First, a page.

Japan votes in national elections, 1st key test for Kishida
TOKYO (AP) – Japanese voters vote in national elections on Sunday, a first big test for Prime Minister Fumio Kishida to determine if he has a mandate broad enough to tackle a coronavirus-battered economy, a population and aging and rapidly declining security challenges China and North Korea.
Up for grabs, 465 seats in the lower house, the most powerful in the Japanese two-chamber Diet, or parliament.
The ruling Liberal Democratic Party in Kishida is expected to lose a few seats from pre-election levels, but retain a comfortable majority with its junior coalition partner Komeito.
Kishida, 64, was elected prime minister on October 4 after winning his ruling party’s leadership race because his conservative leaders saw him as a sure successor to the status quo of Yoshihide Suga and his influential predecessor Shinzo Abe .
Kishida’s immediate task was to rally support for a party weakened by Suga’s perceived authoritarian approach to pandemic measures and his insistence on hosting the Tokyo Summer Olympics despite widespread opposition.
Kishida dissolved the lower house just 10 days after taking office, calling for this election and saying he wanted a voter mandate for his new government before going to work.
The short 17-day campaign period following the LDP leadership race, which had dominated media coverage, unfairly gave Kishida’s party an advantage over the opposition, some experts say.
Kishida’s long-term grip on power will depend on her election results.
Kishida has repeatedly stressed his determination to listen to the people and respond to criticism that Abe-Suga’s nine years of leadership has caused corruption, tamed bureaucrats and muzzled opposing views.
The campaign has largely focused on COVID-19 response measures and revitalizing the economy.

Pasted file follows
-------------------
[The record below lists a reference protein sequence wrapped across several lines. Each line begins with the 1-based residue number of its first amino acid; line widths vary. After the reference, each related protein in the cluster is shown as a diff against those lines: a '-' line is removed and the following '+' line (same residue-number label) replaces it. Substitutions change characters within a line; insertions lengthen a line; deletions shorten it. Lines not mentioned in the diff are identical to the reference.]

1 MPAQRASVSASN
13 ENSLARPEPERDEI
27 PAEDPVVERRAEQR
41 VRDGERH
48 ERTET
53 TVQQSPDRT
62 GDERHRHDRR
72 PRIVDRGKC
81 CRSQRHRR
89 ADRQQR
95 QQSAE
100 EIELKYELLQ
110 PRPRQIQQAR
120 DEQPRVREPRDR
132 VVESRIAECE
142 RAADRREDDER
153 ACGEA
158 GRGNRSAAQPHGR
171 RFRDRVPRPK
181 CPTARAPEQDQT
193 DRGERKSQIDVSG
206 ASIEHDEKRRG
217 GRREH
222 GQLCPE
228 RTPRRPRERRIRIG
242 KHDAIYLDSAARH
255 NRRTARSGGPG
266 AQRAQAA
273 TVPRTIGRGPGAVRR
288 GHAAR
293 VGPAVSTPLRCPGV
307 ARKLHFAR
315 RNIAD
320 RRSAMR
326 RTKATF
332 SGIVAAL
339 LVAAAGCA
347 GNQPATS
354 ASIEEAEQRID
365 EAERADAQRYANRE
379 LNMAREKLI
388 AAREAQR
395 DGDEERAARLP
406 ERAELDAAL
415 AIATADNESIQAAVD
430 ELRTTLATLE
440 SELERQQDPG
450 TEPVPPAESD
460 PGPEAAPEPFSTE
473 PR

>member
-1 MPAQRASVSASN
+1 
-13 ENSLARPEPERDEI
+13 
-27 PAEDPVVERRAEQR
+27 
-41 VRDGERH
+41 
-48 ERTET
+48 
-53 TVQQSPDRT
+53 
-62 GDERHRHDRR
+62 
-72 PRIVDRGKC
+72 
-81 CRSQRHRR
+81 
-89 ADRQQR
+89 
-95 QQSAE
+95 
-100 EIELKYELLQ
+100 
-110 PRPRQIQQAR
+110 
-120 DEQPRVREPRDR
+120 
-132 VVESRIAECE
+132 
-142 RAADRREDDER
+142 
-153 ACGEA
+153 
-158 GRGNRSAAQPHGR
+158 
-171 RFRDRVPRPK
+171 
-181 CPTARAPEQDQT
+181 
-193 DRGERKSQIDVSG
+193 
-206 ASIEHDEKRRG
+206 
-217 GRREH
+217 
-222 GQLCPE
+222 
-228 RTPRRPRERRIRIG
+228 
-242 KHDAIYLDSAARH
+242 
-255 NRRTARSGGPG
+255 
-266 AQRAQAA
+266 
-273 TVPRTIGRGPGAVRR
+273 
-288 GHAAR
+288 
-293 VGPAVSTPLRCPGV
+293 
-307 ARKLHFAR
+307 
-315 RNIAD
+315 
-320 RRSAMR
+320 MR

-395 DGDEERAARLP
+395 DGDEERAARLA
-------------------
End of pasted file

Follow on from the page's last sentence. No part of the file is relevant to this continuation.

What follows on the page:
While Kishida’s ruling party has stressed the importance of having a stronger military amid concerns over growing influence from China and the nuclear and missile threat from North Korea, parties in opposition have focused on diversity issues and in favor of gender equality.
Opposition leaders complain that recent LDP governments have widened the gap between rich and poor, failed to support the economy during the pandemic, and blocked gender and diversity initiatives.
Kishida has set a modest target for the PLD and its coalition partner Komeito. He wishes to jointly retain their majority, which would be 233 seats in the 465-member lower house. This is a low bar, given that the PLD alone had 276 seats before the elections. A big drop, even if the party retains its majority, would be a bad start for the weeks-old Kishida administration.
Media polls suggest the PLD is likely to lose seats, in part because five opposition parties have formed a united front to unify candidates in many small constituencies and are expected to win positions there.
If, as many predict, the ruling coalition wins around 261 seats, it could control all parliamentary committees and easily pass any divisive legislation.
Most of the results are expected Monday morning.
The opposition has long struggled to gain enough votes to form a government after a brief reign of the now defunct center-left Democratic Party of Japan in 2009-2012.
Economically, Kishida has focused on growth by raising incomes, while opposition groups focus more on wealth redistribution and call for cash payments to low-income households affected by the pandemic. .
The LDP opposes legislation guaranteeing equality for sexual minorities and allowing separate surnames for married couples.
Of the 1,051 candidates, only 17% are women, despite a 2018 law promoting gender equality in elections, which is toothless because there is no sanction. Women make up around 10% of parliament, a situation that gender rights experts call âdemocracy without womenâ.